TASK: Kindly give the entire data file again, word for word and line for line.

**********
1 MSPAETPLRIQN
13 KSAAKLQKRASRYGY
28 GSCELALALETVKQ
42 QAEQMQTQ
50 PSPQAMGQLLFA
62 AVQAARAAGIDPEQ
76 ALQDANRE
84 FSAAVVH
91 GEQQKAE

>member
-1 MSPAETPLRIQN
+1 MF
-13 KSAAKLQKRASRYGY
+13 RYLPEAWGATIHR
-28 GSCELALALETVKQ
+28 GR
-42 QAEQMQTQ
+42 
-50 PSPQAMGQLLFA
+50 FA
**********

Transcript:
1 MSPAETPLRIQN
13 KSAAKLQKRASRYGY
28 GSCELALALETVKQ
42 QAEQMQTQ
50 PSPQAMGQLLFA
62 AVQAARAAGIDPEQ
76 ALQDANRE
84 FSAAVVH
91 GEQQKAE

>member
-1 MSPAETPLRIQN
+1 MF
-13 KSAAKLQKRASRYGY
+13 RYLPEAWGATIHR
-28 GSCELALALETVKQ
+28 GR
-42 QAEQMQTQ
+42 
-50 PSPQAMGQLLFA
+50 FA